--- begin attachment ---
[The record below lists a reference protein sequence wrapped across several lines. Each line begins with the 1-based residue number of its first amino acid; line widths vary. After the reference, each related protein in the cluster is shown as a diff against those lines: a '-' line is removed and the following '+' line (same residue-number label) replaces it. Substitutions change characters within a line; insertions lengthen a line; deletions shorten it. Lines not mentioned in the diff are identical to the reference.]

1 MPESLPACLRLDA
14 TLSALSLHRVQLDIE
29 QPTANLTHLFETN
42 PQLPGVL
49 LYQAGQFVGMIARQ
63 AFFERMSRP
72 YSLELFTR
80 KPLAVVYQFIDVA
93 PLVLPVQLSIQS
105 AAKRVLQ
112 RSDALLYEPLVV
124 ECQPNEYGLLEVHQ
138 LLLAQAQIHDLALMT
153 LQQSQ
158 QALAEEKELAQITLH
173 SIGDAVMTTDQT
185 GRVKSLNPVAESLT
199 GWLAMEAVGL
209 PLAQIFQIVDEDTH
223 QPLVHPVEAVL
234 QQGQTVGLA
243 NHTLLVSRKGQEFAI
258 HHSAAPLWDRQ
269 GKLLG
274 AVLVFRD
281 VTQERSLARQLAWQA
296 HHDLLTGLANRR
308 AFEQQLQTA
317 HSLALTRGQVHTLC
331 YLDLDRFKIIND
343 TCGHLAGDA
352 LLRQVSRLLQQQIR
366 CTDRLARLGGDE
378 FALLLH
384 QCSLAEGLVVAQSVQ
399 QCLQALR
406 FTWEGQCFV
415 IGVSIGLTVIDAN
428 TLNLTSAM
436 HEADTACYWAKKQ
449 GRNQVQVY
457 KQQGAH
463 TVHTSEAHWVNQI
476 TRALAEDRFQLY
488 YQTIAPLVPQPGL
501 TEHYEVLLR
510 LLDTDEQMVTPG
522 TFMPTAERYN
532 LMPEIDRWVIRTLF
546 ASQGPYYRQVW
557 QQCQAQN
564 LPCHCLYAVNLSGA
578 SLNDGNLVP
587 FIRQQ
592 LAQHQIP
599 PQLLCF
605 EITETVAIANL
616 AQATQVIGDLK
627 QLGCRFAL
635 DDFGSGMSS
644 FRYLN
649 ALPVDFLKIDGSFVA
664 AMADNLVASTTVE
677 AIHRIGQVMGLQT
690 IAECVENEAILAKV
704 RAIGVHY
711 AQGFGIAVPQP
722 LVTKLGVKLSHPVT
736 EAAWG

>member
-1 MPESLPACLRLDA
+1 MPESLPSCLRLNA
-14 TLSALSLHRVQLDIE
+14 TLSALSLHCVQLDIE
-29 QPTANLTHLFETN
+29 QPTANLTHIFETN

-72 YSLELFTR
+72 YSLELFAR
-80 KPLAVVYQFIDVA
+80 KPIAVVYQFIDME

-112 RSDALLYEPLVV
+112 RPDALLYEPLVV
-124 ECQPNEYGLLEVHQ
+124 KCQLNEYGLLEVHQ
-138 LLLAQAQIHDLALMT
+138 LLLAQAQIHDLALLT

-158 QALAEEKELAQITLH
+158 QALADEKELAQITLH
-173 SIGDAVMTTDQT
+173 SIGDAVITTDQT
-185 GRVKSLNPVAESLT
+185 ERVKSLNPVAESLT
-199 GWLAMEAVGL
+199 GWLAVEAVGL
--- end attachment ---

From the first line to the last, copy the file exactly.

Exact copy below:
[The record below lists a reference protein sequence wrapped across several lines. Each line begins with the 1-based residue number of its first amino acid; line widths vary. After the reference, each related protein in the cluster is shown as a diff against those lines: a '-' line is removed and the following '+' line (same residue-number label) replaces it. Substitutions change characters within a line; insertions lengthen a line; deletions shorten it. Lines not mentioned in the diff are identical to the reference.]

1 MPESLPACLRLDA
14 TLSALSLHRVQLDIE
29 QPTANLTHLFETN
42 PQLPGVL
49 LYQAGQFVGMIARQ
63 AFFERMSRP
72 YSLELFTR
80 KPLAVVYQFIDVA
93 PLVLPVQLSIQS
105 AAKRVLQ
112 RSDALLYEPLVV
124 ECQPNEYGLLEVHQ
138 LLLAQAQIHDLALMT
153 LQQSQ
158 QALAEEKELAQITLH
173 SIGDAVMTTDQT
185 GRVKSLNPVAESLT
199 GWLAMEAVGL
209 PLAQIFQIVDEDTH
223 QPLVHPVEAVL
234 QQGQTVGLA
243 NHTLLVSRKGQEFAI
258 HHSAAPLWDRQ
269 GKLLG
274 AVLVFRD
281 VTQERSLARQLAWQA
296 HHDLLTGLANRR
308 AFEQQLQTA
317 HSLALTRGQVHTLC
331 YLDLDRFKIIND
343 TCGHLAGDA
352 LLRQVSRLLQQQIR
366 CTDRLARLGGDE
378 FALLLH
384 QCSLAEGLVVAQSVQ
399 QCLQALR
406 FTWEGQCFV
415 IGVSIGLTVIDAN
428 TLNLTSAM
436 HEADTACYWAKKQ
449 GRNQVQVY
457 KQQGAH
463 TVHTSEAHWVNQI
476 TRALAEDRFQLY
488 YQTIAPLVPQPGL
501 TEHYEVLLR
510 LLDTDEQMVTPG
522 TFMPTAERYN
532 LMPEIDRWVIRTLF
546 ASQGPYYRQVW
557 QQCQAQN
564 LPCHCLYAVNLSGA
578 SLNDGNLVP
587 FIRQQ
592 LAQHQIP
599 PQLLCF
605 EITETVAIANL
616 AQATQVIGDLK
627 QLGCRFAL
635 DDFGSGMSS
644 FRYLN
649 ALPVDFLKIDGSFVA
664 AMADNLVASTTVE
677 AIHRIGQVMGLQT
690 IAECVENEAILAKV
704 RAIGVHY
711 AQGFGIAVPQP
722 LVTKLGVKLSHPVT
736 EAAWG

>member
-1 MPESLPACLRLDA
+1 MPESLPSCLRLNA
-14 TLSALSLHRVQLDIE
+14 TLSALSLHCVQLDIE
-29 QPTANLTHLFETN
+29 QPTANLTHIFETN

-72 YSLELFTR
+72 YSLELFAR
-80 KPLAVVYQFIDVA
+80 KPIAVVYQFIDME

-112 RSDALLYEPLVV
+112 RPDALLYEPLVV
-124 ECQPNEYGLLEVHQ
+124 KCQLNEYGLLEVHQ
-138 LLLAQAQIHDLALMT
+138 LLLAQAQIHDLALLT

-158 QALAEEKELAQITLH
+158 QALADEKELAQITLH
-173 SIGDAVMTTDQT
+173 SIGDAVITTDQT
-185 GRVKSLNPVAESLT
+185 ERVKSLNPVAESLT
-199 GWLAMEAVGL
+199 GWLAVEAVGL